Champion's initial design was utilitarian and duty-oriented, arguably anonymous, but its plainness made a profound impact — and there's no sense it'll go extinct any time soon. It's difficult to describe what exactly draws us all to the hooded sweatshirt. It is ubiquitous yet uniquely your own; an overt statement and yet a signal for being left alone.
While institutions, workplaces and event venues, and even the NFL, loosen their dress codes to accommodate their omnipresence, consider the history of the humble hoodie, which, in just 100 years, has seen itself transformed from functional sportswear solution founded by the Feinbloom family to fashion statement to protest piece to canvas for creative expression and back again. It's even been immortalized in the Museum of Modern Art's permanent collection.
Crew: This is a reference to the round, close-fitting neckline on a sweatshirt without a hood or front pocket. They often have ribbed cuffs and waists.
Hoodie: This is a reference to a sweatshirt with an added hood.
Jersey: Contrary to cotton, jersey is not a fabric but rather a type of knit. This knit offers stretch and shape retention without the employment of additional material or synthetic fibers.
Kangaroo Pocket: This is the front pocket found on most hoodies. They typically have two points of entry on either side.
Reverse Weave: This is a technique invented in 1938 that calls for heavy-duty cotton cut on the cross-grain to prevent shrinkage. Rather than stitching the sweatshirt vertically, Champion did so horizontally and with side panels to nearly eliminate the possibility altogether.
City Sport: This is a Champion style made from 93 percent polyester and 7 percent spandex. It offers stretch and breathability but is less robust than the reverse weave options.
Midweight Jersey: Champion makes hoodies from a fabric they call Midweight Jersey. The material is meant to mirror the softness and thickness of their most popular T-shirt. Expect something light and meant for layering.
Lightweight Fleece: This is Champion's lightest fabric. It's certainly better than others' iterations, but it produces thinner and less structured sweatshirts.
Powerblend: Powerblend is Champion's new eco-friendly fabric. It's made from traceable US-grown cotton, with two to five times less water and with 10 percent recycled polyester. It's just as soft and doesn't pill or shrink.
Natural State: Natural State is Champion's second sustainable fabric. A combination of organic virgin cotton, a percentage of recycled polyester fabrics and botanical-based dyes derived from saffron and indigo root.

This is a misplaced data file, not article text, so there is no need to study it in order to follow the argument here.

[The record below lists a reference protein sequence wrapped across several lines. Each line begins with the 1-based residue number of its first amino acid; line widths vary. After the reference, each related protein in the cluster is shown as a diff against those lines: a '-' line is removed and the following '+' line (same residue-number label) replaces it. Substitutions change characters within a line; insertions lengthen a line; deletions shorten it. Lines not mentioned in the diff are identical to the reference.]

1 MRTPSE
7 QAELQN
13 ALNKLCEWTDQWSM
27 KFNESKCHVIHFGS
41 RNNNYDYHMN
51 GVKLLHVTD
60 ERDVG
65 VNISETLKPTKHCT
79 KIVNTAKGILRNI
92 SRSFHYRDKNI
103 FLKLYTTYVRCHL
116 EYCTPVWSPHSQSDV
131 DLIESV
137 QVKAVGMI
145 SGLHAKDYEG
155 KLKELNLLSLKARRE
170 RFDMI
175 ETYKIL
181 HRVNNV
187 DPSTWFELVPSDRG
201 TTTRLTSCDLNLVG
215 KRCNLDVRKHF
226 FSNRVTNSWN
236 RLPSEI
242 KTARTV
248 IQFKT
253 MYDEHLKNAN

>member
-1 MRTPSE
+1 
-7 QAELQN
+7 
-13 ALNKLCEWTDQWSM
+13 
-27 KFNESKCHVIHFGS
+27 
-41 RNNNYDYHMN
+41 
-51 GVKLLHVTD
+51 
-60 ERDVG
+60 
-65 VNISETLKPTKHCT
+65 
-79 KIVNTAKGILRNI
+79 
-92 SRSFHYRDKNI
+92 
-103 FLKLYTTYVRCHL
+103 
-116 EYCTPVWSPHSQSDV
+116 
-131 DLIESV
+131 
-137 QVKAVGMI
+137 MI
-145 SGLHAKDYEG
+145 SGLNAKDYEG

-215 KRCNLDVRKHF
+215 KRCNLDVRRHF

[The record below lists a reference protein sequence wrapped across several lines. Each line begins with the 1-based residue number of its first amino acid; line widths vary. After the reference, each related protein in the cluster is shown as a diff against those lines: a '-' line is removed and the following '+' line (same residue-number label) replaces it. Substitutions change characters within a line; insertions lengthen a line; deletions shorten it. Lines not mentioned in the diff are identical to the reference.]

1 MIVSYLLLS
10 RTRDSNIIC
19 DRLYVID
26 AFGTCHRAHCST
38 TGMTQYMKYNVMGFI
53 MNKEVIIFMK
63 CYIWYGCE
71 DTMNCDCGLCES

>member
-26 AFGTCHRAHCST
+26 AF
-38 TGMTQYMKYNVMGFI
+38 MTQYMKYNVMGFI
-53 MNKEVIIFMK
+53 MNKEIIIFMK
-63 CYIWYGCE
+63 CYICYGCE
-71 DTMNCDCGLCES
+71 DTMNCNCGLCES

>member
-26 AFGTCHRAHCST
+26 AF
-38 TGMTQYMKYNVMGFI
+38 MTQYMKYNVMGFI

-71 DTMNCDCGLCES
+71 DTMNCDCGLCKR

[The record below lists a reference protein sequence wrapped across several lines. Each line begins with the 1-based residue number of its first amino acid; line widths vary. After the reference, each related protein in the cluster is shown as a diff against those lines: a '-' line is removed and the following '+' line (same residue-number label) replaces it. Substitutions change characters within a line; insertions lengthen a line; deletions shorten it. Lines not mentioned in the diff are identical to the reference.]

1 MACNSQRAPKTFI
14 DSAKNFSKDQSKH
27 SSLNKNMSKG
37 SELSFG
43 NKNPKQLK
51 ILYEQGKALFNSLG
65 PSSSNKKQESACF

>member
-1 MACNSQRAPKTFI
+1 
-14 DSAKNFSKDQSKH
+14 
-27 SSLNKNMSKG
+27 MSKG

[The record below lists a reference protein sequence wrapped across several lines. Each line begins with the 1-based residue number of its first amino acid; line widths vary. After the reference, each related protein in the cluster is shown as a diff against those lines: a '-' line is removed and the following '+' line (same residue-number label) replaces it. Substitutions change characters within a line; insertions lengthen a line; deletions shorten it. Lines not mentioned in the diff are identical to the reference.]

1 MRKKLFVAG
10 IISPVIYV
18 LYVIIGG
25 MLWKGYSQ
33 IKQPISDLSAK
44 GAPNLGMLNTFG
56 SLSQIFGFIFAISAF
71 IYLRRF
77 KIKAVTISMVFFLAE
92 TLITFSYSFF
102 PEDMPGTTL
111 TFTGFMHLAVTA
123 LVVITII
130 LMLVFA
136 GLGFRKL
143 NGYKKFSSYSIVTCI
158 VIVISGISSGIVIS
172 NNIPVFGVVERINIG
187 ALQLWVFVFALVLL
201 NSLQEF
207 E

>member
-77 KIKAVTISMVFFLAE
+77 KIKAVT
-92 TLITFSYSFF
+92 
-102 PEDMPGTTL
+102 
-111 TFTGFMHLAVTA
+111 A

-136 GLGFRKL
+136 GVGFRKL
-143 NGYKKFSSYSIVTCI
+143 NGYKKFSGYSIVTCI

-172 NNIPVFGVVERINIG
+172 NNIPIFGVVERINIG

Champion Reverse Weave Hoodie
A 20th-century design in a modern fit and an array of updated colors.
Champion Reverse Weave Crewneck
The aforementioned, anti-shrink icon minus the hood and kangaroo pocket.
Todd Snyder Champion Athletics Sweatshirt
American designer Todd Snyder produces limited edition Champion merchandise for his eponymous label and NYC store. They're thicker, just as timeless and often found available in more stylish colorways.
MoMA Edition Champion Hoodie
Yes, a Champion hoodie from the '80s is in the MoMA's permanent collection (along with Salvador Dali's The Persistence of Memory and van Gogh's The Starry Night). As such, the MoMA Design Store collaborated with Champion on some museum merchandise.
Supreme Champion Outline Hoodie
Notorious streetwear label Supreme collaborated with Champion for their Spring/Summer 2019 collection. It sold out fast and is only available via resellers like StockX now — for well above retail.
Kith Champion Logo Hoodie
NYC-born streetwear store Kith collaborated with Champion on a co-branded sweatshirt cut from reverse weave French Terry fabric. The rare rainbow text logo makes an appearance, and it can be yours for over six times suggested retail.
Champion City Sport Hoodie
While all of these are fit for the gym, this might be Champion's most performance-focused piece.
Champion Powerblend Fleece Ombre Hoodie
A hand dip-dyed technique affords individualism to each of Champion's Powerblend Fleece Ombre hoodies. Plus, this iteration emphasizes sustainability: it's made from traceable US cotton, requires far less water and really, truly lasts longer.
Champion Midweight Jersey Hoodie
Think of the midweight hoodie as a cross between your favorite sweatshirt and Champion's iconic t-shirt. These are meant for layering and prove less structure in the neck and shoulders.
Champion Natural State Reverse Weave Crewneck
The Natural State line by Champion's C-Lab relies on virgin cotton, recycled polyester and food-based dyes, limiting pollution and the employment of synthetic materials or modifiers. As such, they are free of harsh chemicals like bleach but boast all of the same admirable features as their more iconic styles.